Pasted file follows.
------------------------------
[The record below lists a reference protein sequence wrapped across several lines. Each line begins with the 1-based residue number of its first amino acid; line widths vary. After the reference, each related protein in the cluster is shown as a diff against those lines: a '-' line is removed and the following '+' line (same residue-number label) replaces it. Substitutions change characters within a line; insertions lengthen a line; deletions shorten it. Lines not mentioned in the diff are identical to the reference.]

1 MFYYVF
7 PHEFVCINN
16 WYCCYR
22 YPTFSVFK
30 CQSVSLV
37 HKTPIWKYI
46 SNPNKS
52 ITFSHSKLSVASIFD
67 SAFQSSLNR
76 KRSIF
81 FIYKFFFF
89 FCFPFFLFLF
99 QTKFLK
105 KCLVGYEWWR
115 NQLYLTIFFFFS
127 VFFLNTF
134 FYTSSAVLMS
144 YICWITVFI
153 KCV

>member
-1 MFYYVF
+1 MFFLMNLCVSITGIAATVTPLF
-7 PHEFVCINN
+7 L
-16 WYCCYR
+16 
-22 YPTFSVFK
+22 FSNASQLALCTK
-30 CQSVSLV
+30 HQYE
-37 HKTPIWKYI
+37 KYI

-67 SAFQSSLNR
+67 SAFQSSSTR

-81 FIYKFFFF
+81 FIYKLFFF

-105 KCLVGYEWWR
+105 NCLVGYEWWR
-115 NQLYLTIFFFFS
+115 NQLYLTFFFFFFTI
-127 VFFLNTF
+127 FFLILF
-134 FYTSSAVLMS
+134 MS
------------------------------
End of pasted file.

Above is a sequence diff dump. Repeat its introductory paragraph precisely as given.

[The record below lists a reference protein sequence wrapped across several lines. Each line begins with the 1-based residue number of its first amino acid; line widths vary. After the reference, each related protein in the cluster is shown as a diff against those lines: a '-' line is removed and the following '+' line (same residue-number label) replaces it. Substitutions change characters within a line; insertions lengthen a line; deletions shorten it. Lines not mentioned in the diff are identical to the reference.]